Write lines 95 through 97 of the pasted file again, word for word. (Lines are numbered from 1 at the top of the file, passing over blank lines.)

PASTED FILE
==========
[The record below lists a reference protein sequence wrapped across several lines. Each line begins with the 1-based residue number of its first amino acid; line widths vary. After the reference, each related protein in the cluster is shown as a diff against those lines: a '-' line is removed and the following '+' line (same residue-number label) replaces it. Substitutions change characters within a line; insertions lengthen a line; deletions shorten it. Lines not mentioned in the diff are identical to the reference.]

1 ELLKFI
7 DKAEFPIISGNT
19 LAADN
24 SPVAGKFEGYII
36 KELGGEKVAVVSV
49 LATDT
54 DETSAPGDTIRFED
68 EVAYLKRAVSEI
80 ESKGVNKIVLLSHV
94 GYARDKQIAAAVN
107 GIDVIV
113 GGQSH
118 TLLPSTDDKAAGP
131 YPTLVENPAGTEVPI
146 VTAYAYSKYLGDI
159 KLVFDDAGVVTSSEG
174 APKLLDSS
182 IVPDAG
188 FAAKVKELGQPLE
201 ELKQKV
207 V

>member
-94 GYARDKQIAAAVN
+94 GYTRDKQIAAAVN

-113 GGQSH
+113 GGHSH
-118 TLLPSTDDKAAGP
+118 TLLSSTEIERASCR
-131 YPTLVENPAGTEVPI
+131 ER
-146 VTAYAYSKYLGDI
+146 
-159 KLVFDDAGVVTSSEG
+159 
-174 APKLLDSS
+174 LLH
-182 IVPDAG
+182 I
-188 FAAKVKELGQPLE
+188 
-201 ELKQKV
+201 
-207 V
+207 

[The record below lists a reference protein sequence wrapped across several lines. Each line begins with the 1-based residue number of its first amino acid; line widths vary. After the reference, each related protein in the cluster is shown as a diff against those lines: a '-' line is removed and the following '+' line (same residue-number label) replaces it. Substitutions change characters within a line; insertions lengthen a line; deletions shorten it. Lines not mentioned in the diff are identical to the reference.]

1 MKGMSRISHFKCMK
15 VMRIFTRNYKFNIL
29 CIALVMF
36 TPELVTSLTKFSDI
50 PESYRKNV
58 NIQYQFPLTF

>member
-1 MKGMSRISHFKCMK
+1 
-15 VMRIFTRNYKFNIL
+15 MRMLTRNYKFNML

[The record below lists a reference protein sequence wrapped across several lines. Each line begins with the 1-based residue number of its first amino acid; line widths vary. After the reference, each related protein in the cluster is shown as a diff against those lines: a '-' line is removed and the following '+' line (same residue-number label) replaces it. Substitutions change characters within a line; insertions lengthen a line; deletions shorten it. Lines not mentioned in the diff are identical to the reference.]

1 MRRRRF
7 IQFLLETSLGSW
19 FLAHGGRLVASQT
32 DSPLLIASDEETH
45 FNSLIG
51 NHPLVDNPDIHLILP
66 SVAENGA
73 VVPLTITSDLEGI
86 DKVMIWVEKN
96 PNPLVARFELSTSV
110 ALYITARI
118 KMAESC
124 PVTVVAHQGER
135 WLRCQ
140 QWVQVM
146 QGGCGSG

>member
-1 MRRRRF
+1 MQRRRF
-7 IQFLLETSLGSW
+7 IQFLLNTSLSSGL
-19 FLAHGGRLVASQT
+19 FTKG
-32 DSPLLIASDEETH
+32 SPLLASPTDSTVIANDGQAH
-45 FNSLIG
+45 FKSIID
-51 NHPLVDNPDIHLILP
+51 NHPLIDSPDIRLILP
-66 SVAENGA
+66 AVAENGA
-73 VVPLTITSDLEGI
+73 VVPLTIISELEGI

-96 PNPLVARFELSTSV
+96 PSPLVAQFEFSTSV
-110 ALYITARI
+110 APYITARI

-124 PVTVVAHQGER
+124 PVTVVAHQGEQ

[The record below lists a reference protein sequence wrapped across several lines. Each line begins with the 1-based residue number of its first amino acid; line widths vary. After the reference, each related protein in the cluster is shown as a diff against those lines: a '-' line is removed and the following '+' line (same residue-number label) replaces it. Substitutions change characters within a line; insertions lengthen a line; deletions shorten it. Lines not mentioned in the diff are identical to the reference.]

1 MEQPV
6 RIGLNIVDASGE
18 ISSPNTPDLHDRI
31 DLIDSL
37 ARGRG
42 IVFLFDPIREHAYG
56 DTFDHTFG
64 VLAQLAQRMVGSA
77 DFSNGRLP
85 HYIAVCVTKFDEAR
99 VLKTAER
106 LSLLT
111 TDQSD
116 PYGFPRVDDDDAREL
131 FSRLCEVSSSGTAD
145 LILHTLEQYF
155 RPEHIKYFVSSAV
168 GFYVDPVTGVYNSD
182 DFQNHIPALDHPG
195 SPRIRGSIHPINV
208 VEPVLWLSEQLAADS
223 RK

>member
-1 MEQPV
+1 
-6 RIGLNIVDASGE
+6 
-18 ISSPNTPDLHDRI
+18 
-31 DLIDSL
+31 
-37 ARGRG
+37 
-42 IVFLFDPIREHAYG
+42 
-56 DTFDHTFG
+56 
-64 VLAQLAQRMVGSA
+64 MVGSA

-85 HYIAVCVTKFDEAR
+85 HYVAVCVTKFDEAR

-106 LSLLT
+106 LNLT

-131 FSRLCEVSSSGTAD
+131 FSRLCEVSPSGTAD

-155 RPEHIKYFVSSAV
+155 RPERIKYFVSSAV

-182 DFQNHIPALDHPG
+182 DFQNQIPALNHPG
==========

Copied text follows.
+110 APYITARI

-124 PVTVVAHQGER
+124 PVTVVAHQGEQ